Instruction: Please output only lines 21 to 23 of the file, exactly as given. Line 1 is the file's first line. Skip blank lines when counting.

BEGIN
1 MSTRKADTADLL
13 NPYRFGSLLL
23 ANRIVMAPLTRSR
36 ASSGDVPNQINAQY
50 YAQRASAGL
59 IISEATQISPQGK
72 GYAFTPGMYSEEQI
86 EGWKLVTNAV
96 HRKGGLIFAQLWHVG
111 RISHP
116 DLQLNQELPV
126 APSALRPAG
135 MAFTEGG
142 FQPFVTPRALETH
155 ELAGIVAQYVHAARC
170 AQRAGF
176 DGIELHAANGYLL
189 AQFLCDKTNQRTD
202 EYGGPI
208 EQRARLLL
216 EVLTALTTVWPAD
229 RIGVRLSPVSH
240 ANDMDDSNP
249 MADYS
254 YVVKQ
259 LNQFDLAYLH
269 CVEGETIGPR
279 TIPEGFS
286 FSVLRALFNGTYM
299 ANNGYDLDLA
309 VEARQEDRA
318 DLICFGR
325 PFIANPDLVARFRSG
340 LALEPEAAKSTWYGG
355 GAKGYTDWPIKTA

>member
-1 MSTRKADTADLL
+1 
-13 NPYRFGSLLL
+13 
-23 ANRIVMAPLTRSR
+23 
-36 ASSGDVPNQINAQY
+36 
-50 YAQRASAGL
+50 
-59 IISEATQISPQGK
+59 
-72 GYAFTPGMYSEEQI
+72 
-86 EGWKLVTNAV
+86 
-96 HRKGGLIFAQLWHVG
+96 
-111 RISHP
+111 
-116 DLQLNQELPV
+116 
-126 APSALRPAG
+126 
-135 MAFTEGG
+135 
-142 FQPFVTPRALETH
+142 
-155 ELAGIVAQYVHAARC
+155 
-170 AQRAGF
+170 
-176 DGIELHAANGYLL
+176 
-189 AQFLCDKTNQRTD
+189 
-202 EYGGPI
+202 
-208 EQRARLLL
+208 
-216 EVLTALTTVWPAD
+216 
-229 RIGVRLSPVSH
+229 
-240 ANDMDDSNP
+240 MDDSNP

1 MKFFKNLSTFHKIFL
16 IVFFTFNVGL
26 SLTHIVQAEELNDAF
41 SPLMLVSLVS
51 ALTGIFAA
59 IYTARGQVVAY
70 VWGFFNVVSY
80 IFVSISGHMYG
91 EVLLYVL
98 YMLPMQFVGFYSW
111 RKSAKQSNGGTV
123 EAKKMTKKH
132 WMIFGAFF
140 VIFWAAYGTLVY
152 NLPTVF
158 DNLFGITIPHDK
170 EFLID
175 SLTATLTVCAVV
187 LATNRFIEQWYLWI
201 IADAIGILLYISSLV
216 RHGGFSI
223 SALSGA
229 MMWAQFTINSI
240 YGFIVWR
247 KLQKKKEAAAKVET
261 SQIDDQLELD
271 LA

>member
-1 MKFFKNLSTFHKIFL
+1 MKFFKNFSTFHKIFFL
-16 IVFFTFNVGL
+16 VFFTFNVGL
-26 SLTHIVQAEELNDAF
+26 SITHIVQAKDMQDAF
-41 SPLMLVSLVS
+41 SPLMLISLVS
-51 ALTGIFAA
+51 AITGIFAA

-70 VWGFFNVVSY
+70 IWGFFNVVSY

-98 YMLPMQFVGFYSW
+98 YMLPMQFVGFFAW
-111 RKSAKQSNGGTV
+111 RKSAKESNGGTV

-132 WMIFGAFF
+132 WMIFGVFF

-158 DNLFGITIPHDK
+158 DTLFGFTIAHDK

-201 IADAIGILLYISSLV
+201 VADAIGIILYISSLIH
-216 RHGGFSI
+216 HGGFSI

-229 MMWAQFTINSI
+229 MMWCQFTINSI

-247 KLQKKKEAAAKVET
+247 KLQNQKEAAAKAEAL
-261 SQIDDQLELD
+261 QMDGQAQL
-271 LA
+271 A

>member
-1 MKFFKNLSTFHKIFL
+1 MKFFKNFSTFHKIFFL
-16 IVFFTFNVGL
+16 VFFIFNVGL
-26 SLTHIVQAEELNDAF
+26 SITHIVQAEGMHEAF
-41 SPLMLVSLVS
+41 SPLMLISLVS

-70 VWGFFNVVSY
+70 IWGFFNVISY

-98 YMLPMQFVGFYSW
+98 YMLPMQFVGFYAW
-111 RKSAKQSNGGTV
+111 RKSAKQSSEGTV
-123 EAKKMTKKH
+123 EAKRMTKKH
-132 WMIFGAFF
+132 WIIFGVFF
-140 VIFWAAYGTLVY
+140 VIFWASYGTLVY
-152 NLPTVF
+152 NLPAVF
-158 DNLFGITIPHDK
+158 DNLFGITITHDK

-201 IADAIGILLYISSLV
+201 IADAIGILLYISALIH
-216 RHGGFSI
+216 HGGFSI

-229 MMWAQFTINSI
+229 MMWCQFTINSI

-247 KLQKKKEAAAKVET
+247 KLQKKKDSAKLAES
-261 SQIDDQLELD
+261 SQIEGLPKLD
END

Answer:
216 EVLTALTTVWPAD
229 RIGVRLSPVSH
240 ANDMDDSNP